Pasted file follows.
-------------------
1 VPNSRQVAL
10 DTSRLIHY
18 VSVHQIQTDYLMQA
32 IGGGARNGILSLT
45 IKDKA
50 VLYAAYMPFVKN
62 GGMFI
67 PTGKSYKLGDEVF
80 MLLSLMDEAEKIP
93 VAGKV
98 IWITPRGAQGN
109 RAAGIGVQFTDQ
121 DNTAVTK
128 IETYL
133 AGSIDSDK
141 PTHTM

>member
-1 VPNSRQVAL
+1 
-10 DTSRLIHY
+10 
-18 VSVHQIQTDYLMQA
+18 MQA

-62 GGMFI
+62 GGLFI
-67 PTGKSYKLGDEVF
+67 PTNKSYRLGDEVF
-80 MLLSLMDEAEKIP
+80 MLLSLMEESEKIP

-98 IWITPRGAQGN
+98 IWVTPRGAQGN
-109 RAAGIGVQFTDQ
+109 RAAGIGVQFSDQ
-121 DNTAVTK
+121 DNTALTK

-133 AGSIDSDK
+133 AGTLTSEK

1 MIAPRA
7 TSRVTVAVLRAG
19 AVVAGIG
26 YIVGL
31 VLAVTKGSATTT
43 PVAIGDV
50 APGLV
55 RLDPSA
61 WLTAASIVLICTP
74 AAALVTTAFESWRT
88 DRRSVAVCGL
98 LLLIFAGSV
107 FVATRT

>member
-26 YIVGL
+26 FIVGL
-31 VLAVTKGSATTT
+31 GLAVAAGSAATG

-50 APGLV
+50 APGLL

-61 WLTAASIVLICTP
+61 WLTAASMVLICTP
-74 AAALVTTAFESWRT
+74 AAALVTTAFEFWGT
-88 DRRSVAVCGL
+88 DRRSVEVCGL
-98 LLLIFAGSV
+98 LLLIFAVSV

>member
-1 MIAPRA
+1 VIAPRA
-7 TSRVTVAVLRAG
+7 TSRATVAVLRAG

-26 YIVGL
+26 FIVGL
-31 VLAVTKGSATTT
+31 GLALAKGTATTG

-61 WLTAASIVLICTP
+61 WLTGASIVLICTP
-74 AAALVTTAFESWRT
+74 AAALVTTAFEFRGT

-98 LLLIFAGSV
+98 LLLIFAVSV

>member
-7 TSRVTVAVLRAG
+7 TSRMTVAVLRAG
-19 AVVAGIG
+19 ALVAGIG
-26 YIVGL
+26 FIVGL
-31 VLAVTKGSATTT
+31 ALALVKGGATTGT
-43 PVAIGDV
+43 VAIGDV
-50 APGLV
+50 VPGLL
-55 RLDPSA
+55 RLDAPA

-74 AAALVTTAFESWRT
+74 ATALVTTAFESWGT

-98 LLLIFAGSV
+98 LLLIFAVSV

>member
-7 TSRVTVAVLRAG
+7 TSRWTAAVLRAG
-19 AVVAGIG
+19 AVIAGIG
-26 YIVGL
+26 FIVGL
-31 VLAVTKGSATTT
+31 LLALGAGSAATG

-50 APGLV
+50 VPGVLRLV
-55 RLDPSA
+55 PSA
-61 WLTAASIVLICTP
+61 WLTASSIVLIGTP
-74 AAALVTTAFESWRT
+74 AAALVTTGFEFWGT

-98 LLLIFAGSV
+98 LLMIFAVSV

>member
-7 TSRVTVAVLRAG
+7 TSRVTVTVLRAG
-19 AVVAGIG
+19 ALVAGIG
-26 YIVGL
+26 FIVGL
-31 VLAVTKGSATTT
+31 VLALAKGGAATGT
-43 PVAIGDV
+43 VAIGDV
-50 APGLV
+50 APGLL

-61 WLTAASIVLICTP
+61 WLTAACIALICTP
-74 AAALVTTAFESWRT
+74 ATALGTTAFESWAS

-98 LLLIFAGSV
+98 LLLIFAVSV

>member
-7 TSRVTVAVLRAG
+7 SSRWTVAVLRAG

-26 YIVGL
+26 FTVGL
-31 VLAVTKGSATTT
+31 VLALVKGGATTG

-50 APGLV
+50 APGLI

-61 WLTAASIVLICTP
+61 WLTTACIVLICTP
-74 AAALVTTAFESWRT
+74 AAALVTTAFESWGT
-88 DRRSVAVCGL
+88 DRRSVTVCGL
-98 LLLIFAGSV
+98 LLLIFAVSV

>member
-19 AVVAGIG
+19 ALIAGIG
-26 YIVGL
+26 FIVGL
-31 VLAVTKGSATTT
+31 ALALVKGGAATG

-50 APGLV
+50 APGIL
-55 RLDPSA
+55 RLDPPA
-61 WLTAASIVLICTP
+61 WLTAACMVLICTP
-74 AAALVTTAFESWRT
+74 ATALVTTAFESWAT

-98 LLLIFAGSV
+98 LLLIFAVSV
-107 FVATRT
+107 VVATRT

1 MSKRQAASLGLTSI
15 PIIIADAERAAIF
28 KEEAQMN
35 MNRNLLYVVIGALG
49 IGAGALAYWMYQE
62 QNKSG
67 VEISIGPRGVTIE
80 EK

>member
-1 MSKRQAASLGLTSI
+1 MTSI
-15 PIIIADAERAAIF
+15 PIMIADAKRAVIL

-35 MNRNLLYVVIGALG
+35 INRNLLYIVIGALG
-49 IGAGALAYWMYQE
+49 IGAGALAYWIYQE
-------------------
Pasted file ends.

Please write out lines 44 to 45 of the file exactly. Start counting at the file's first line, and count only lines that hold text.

50 APGLV
55 RLDPSA